The German philosopher Georg Hegel famously said, “The only thing that we learn from history is that we learn nothing from history.” And so it is with the Great Leap Forward of 1958. Will it be déjà vu for China in its semiconductor Great Leap Forward?
The Great Leap Forward campaign that began in 1958 ended in tragedy. But some 60 years later, its model is being replicated.
As part of the China-US trade war, the US imposed advanced computer chip bans on China. This led to increasing calls for the country to become self-reliant in advanced technologies. Nimble Chinese businessmen and state-owned enterprises (SOEs) began investing in chipmaking, and the relevant government departments released guidance on increasing investments in emerging industries of strategic value. With the government paving the way, along with the allure of profits and subsidies for businessmen and SOEs, a flourishing chipmaking campaign is underway in China.
According to estimates by 21st Century Business Herald, over ten provinces including Anhui have earmarked 1.42 trillion RMB for chipmaking in 2020.
As of February 2021, there are 66,500 semiconductor-related companies in China, of which 22,800 are newly registered in 2020, marking an increase of 195% year-on-year. In Guangdong alone, there are 22,900 semiconductor companies. The numbers grew even faster in 2021, with 4,350 new semiconductor companies registered in the first two months of the year, an increase of 378% year-on-year.
However, reports of reckless investments gone awry emerged soon after the semiconductor Great Leap Forward began. By September 2020, the Wuhan Hongxin project that was said to be worth hundreds of billions of RMB had stalled. In May 2021, the same happened to Chinese chipmaker Jinan Quanxin, which had received 59.8 billion RMB in investment. In July 2021, the 300 billion RMB Tsinghua Unigroup faced bankruptcy and was only given a new lease of life following a debt restructuring. Up to a trillion RMB has been invested in the semiconductor Great Leap Forward. According to estimates by 21st Century Business Herald, over ten provinces including Anhui have earmarked 1.42 trillion RMB for chipmaking in 2020.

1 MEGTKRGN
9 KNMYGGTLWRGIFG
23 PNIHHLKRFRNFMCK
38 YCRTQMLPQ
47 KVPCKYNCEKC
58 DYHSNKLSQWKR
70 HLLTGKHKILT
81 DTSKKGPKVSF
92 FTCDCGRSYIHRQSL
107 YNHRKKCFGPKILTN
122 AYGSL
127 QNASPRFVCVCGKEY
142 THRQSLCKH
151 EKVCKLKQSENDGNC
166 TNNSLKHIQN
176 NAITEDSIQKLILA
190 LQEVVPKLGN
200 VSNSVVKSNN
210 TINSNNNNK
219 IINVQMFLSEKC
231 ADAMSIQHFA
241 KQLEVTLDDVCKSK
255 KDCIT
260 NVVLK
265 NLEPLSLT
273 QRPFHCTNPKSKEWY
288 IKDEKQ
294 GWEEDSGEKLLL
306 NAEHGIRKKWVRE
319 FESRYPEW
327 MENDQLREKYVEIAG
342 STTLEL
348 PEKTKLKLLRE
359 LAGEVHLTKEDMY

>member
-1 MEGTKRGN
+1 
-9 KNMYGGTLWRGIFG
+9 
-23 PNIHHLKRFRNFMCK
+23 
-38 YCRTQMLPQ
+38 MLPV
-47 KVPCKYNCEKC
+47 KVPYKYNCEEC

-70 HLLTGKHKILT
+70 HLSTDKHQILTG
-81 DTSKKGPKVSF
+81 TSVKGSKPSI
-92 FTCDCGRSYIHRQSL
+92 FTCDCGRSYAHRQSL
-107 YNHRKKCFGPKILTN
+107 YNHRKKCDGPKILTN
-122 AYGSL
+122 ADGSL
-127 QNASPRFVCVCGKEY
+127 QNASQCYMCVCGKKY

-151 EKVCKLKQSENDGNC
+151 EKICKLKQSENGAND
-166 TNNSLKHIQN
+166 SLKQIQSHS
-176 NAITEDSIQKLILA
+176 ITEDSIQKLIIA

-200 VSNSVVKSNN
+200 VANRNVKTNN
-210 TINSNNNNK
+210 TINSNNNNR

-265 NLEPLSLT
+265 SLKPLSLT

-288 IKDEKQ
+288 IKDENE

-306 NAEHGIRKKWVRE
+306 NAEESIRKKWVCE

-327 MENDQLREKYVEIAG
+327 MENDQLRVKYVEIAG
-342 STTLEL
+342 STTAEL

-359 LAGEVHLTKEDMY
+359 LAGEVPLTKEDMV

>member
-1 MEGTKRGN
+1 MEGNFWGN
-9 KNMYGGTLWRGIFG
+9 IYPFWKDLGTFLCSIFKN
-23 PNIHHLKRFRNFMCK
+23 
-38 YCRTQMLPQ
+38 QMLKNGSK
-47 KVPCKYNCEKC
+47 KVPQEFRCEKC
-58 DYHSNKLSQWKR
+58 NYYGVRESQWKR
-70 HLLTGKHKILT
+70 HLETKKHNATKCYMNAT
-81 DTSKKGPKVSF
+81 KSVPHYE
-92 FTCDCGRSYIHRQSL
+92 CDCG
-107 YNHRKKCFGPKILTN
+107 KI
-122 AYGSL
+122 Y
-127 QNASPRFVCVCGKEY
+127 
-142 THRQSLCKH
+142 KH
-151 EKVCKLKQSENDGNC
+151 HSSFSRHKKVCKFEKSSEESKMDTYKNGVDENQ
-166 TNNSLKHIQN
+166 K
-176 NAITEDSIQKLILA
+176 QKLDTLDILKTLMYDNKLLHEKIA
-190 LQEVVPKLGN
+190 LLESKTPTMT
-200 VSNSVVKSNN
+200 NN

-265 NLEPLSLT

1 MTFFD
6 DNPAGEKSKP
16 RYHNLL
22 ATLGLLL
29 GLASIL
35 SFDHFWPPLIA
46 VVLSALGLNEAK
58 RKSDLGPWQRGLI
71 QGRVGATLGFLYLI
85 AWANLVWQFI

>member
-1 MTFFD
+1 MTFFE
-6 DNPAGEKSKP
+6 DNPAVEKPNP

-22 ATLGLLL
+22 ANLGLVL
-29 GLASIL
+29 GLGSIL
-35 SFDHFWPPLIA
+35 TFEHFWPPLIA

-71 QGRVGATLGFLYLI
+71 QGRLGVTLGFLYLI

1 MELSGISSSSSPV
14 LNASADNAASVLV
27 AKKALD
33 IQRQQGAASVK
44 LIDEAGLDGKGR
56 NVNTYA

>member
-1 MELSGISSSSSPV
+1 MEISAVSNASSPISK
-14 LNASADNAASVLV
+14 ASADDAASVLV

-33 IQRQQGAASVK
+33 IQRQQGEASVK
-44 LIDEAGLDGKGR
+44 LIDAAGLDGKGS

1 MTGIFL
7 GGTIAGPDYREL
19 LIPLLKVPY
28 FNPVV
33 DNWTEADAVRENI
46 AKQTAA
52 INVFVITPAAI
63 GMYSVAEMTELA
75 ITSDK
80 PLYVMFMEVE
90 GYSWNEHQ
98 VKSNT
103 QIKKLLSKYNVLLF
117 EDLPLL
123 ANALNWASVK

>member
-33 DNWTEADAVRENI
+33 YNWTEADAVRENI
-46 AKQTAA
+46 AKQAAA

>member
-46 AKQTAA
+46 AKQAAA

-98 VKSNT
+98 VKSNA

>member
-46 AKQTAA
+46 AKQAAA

Marred by corruption
Even as the public awaits the outcome of the semiconductor Great Leap Forward, the Chinese government launched an anti-corruption campaign targeting the industry in August this year, implicating a number of industry leaders.
On 9 August, Du Yang and Yang Zhengfan from Sino IC Capital were placed under investigation for alleged serious infractions. Others who landed in hot water with the authorities include Ding Wenwu, general manager of the China Integrated Circuit Industry Investment Fund (or known as the Big Fund) and former director of the digital information department of the Ministry of Industry and Information Technology; Lu Jun the former CEO of Sino IC Capital who managed the Big Fund; and Xiao Yaqing, the former minister of industry and information technology.
Indeed, the chipmaking campaign has not led to any breakthroughs for the industry.